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Arthritis in Canada – Key Messages

Message #1:

Arthritis in Canada is the first report to paint a comprehensive picture of arthritis in Canada. The Report is a joint effort of a number of groups involved in arthritis care, including Health Canada, the Arthritis Community Research & Evaluation Unit (ACREU), The Arthritis Society, and the Canadian Arthritis Network (CAN). Prior to the development of this report, arthritis surveillance activities had been minimal.

Discussion Points:

  • Arthritis in Canada is the first national report to include data from population health surveys, provincial physician billing and drug databases, hospital admissions and day surgery procedures, as well as mortality data.
  • In addition to national and provincial ministries of health, more than 25 other parties were involved in the development and review of Arthritis in Canada, including hospital and university researchers, clinicians and consumers.

Message #2:

Arthritis is a leading cause of pain, physical disability and healthcare utilization in Canada.

Discussion Points:

  • Approximately one in six Canadian adults aged 15 years and over reported having arthritis as a long-term health condition.i Within a decade, one million more Canadians are expected to have arthritis or related conditions.
  • Arthritis not only affects elderly people: three in five Canadians with arthritis are younger than 65.ii
  • There are almost as many of people with arthritis in Canada as in the population of British Columbia. There are more people with arthritis in Canada in the pre-retirement years than in the combined population of the four Maritime Provinces.
  • At $16.4 billion, musculoskeletal conditions, including arthritis, are the second most costly category of diseases in Canada annually.iii A conservative estimate for the economic costs of arthritis alone is $4.4 billion. Long-term disability accounts for almost 80% of arthritis related costs, with 70% of these costs incurred by individuals aged 35 to 64.iv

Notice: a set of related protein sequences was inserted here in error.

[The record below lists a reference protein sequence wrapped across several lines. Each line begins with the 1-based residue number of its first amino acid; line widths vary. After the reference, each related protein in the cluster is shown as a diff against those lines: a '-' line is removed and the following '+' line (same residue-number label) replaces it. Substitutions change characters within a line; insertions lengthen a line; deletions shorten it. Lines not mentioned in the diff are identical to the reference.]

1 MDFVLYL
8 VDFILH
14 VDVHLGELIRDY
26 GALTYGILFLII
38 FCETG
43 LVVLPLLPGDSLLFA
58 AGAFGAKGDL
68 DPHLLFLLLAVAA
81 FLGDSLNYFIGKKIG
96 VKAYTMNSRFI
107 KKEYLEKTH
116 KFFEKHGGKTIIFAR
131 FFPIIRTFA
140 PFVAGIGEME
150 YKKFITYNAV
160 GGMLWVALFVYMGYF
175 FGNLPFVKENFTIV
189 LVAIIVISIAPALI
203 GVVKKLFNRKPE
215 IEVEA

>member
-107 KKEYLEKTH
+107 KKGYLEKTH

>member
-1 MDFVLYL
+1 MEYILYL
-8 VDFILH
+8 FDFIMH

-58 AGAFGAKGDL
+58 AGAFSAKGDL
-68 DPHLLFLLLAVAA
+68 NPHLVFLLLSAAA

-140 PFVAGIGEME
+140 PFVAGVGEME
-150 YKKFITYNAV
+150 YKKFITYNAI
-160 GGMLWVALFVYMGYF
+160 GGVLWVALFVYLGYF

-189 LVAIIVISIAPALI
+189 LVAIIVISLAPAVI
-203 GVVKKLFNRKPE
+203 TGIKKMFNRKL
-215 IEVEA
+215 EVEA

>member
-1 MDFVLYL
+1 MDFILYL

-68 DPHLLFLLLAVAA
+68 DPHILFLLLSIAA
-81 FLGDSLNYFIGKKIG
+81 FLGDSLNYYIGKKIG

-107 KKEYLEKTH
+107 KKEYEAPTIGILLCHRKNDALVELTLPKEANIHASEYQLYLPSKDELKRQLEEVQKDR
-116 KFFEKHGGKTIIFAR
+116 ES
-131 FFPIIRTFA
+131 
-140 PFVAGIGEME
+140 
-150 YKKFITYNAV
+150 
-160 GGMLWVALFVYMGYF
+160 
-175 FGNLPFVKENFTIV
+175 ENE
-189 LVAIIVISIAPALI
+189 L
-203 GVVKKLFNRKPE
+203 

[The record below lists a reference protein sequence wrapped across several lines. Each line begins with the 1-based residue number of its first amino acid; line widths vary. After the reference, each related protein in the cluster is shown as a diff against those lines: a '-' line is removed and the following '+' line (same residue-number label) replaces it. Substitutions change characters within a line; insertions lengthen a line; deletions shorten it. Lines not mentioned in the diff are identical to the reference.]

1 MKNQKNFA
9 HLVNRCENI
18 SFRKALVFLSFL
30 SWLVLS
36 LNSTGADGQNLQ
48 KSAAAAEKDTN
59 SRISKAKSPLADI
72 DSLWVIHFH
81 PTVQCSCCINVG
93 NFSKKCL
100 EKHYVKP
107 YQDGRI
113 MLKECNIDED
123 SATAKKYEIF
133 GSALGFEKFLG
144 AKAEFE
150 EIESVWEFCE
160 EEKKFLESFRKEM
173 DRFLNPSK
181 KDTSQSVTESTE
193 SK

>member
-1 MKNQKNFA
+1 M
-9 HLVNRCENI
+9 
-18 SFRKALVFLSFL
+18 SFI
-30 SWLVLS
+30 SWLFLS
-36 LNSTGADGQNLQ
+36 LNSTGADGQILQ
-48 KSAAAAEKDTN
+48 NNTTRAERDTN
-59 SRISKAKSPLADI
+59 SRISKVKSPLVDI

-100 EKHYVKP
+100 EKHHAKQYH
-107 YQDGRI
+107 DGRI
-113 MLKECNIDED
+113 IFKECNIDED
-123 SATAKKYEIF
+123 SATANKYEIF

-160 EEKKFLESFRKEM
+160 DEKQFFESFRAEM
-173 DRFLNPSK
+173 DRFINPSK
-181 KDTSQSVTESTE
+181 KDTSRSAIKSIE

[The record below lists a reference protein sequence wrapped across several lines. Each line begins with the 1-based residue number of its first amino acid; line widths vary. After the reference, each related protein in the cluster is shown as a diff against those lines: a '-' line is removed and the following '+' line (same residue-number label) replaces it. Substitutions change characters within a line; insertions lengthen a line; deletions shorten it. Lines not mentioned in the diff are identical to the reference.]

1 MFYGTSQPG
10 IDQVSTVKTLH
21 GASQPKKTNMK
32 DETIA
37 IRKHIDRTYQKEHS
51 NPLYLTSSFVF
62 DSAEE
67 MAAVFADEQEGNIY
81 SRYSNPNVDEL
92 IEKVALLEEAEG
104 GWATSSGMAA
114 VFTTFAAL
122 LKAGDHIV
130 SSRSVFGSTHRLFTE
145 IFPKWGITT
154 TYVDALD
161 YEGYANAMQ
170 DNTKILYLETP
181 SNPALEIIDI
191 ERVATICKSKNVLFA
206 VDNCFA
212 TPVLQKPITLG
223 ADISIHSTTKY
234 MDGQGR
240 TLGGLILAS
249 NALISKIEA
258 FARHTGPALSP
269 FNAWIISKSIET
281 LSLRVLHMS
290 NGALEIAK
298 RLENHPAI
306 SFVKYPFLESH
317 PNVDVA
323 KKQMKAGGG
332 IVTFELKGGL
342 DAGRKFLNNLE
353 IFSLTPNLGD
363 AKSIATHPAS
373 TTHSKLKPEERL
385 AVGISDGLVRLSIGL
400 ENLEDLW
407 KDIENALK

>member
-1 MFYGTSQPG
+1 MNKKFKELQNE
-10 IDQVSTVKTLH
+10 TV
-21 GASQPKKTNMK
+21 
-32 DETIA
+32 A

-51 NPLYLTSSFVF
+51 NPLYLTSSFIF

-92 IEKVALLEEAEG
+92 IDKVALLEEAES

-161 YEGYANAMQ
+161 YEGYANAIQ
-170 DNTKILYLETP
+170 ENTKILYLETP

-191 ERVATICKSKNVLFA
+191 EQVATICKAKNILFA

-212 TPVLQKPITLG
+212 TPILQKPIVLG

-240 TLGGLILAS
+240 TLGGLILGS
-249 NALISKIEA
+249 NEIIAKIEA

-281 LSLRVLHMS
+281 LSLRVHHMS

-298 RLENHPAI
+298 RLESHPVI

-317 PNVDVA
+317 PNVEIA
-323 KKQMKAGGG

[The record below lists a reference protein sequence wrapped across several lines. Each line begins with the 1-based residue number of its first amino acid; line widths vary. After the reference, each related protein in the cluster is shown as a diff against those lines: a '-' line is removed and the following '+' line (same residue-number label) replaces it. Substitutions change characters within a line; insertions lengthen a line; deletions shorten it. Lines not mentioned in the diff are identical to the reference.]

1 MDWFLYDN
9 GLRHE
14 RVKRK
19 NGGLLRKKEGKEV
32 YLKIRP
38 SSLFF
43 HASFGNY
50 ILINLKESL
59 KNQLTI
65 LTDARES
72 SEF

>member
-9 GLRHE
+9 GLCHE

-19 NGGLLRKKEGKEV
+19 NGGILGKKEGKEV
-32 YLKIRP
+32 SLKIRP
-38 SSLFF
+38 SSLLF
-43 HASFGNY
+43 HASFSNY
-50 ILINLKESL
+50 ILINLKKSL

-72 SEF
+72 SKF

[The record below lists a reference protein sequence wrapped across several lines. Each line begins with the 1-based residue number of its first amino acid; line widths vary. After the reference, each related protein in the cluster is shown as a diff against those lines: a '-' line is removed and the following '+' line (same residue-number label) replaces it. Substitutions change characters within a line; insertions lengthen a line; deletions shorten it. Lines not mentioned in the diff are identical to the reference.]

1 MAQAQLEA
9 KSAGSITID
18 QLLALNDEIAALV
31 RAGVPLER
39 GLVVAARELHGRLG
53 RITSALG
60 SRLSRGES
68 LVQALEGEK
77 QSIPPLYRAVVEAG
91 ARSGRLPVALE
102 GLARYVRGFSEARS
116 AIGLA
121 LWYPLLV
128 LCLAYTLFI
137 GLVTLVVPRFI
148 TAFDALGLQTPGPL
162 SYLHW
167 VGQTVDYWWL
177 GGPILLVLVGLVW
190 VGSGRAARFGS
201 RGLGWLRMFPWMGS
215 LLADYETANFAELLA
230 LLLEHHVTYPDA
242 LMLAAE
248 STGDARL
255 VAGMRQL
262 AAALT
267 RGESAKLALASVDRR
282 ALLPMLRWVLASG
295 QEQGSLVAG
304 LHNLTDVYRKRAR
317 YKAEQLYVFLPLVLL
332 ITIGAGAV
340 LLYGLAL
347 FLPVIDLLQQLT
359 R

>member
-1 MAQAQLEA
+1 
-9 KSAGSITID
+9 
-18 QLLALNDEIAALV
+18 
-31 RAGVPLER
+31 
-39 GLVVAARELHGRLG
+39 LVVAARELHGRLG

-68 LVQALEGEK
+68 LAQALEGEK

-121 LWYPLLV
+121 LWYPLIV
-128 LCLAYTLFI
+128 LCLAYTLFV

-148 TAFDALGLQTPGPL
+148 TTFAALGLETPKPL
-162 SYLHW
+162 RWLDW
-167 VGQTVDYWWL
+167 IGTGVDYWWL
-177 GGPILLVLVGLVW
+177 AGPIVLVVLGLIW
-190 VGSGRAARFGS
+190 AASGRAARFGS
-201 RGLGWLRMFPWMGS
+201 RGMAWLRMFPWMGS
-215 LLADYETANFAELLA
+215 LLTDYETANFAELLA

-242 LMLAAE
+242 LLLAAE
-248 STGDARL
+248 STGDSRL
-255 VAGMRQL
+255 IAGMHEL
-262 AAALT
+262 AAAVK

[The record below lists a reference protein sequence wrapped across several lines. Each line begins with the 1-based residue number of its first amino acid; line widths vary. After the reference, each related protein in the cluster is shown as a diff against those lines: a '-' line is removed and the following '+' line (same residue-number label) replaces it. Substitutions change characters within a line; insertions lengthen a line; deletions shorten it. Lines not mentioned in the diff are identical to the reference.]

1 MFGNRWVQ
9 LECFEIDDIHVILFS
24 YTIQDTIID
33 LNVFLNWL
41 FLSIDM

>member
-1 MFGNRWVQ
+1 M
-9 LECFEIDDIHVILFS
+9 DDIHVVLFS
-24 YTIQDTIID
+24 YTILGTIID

Note: The most costly group of diseases is cardiovascular.

Message #3:

This report is a critical first step in understanding how to improve the quality of life for people living with arthritis and to make the most of valuable health care resources. It provides important insights for planning arthritis care and treatment.

Discussion Points:

  • Arthritis is one of the leading reasons for physician visits (after allergy and back pain/injury). Canadians make almost 9 million visits per year to doctors for arthritis, mainly to primary care physicians. Only 18 per cent see a medical specialist.v
  • Primary care physicians play a central role in the management of arthritis, yet gaps in musculoskeletal education have been documented in undergraduate medical education and postgraduate training.
  • Prescribing patterns of arthritis-related drugs varied among the provinces, likely related in part to the availability of drugs on provincial formularies.
  • Although the percentage of people with prescriptions for disease-modifying anti-rheumatic drugs (DMARDs), which are effective in treating rheumatoid arthritis, has increased steadily over time, the provision of these drugs falls short of the estimated prevalence of this
  • Considerable provincial variation in both orthopaedic procedures and medical admissions for arthritis and related conditions was apparent.vii
  • The decline in rates of surgery as age increases and the lower rates in women for all but joint replacements raise issues of inequities in access to care that need to be investigated.
  • Although the prevalence of arthritis is increasing, the static trend in rates of orthopaedic procedures suggests that the system’s ability to meet future needs should be examined.
  • To date, the focus of research in the area of arthritis has been on prevention and control through treatment and medication. More research could be undertaken, particularly in the area of primary prevention and patient education, as well as into identifying the cause(s) of arthritis.
  1. Arthritis in Canada. September 2003. Chapter 2, p. 2: figure 2.1
  2. Ibid., Chapter 2, p. 3: 2.3
  3. Ibid., Chapter 3, pp. 9-10: 3.5
  4. Ibid.
  5. Ibid., Chapter 2, p. 18: 2.4
  6. Ibid., Chapter 5, p. 87: 5.6
  7. Ibid., Chapter 6, p. 10: 6.1, p.18: 6.2